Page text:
“Our GenAI chatbot pilot performed well, but hallucinations crept in after a model update,” says Head of Technology of a global online marketplace. “We reassessed each use case, changed models for some and discarded others that no longer added value.”

The need for stronger cybersecurity, a top risk and implementation challenge in its own right, is paramount as organizations look to deploy GenAI. Topic clustering analysis from the 2024 Global Cybersecurity Leadership Insights Study shows supply chain vulnerabilities have doubled over the past five years. While cybersecurity functions are expanding their use of AI to stay ahead of threats, supply chain and operations leaders need to work closely with cybersecurity teams from the beginning to help with the secure adoption of GenAI in the supply chain. This includes embedding the cyber team in use case identification and governance to ensure the value potential of GenAI in the supply chain is maximized. 

Our GenAI chatbot pilot performed well, but hallucinations crept in after a model update. We reassessed each use case, changed models for some and discarded others that no longer added value.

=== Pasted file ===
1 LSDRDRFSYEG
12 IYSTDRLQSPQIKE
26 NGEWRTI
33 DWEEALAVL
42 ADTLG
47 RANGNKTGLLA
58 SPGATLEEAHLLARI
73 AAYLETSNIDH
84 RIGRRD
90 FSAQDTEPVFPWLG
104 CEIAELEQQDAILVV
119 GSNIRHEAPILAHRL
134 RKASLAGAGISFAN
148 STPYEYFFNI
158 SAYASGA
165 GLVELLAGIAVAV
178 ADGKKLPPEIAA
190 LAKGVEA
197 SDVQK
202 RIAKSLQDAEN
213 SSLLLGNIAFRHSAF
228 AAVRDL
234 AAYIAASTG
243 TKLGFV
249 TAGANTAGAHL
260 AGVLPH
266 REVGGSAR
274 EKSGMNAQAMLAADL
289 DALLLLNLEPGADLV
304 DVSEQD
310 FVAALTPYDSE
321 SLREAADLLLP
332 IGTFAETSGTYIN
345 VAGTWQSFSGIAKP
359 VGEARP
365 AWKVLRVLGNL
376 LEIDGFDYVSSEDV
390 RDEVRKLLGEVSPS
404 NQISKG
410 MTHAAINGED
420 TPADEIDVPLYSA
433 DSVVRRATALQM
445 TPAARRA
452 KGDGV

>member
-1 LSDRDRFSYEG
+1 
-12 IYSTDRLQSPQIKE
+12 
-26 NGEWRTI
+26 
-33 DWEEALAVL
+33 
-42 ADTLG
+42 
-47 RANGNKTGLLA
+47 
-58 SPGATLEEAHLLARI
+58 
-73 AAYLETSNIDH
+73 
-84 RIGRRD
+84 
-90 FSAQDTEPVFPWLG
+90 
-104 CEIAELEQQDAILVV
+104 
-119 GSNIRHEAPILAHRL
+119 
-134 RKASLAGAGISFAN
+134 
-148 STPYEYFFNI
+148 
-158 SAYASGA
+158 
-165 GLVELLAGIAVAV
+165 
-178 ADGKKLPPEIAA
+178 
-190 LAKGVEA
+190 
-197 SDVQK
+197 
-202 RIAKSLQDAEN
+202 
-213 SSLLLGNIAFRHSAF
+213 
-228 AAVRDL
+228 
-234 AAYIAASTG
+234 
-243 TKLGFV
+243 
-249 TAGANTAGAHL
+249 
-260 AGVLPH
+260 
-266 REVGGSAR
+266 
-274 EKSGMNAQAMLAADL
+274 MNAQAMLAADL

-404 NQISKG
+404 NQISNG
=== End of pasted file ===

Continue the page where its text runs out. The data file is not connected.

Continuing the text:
Finding your North Star

The dream of an autonomous supply chain runs the gamut of reactions from operations and supply chain leaders — from excitement about the step change that GenAI represents to skepticism that full autonomy will ever be possible end-to-end.

Still, it represents the pinnacle of achievement. Even if organizations never reach end-to-end autonomy, it is a worthwhile “North Star” goal to align with an organization’s strategy, because every step closer to autonomous supply chains boosts resiliency by improving visibility and agility. Automation is likely to continue as it has done to date, piece by piece, pocket by pocket.

GenAI is already proving it can be a game-changer for the supply chain, and this nascent technology is expected to establish itself firmly in the supply chain over the next two years. For organizations to realize the full potential of GenAI, agility will be key.


GenAI is emerging as a transformative tool, enabling more autonomous supply chains with end-to-end visibility and real-time problem-solving capabilities. EY research suggests that GenAI adoption is crucial for competitiveness, but challenges in understanding risks and implementation complexities have led to a strategic reassessment. Front-runners in GenAI adoption are leveraging it for improved demand forecasting and operational efficiency, while others lag behind. To overcome these challenges, companies must align strategic visions, prioritize data readiness and mitigate cyber risks.

Gautam Jaggi, AnnMarie Pino and West Coghlan of EY Insights, Ernst & Young LLP, and Joe Morecroft of EY Brand, Marketing and Communications, EYGS LLP, contributed to this article.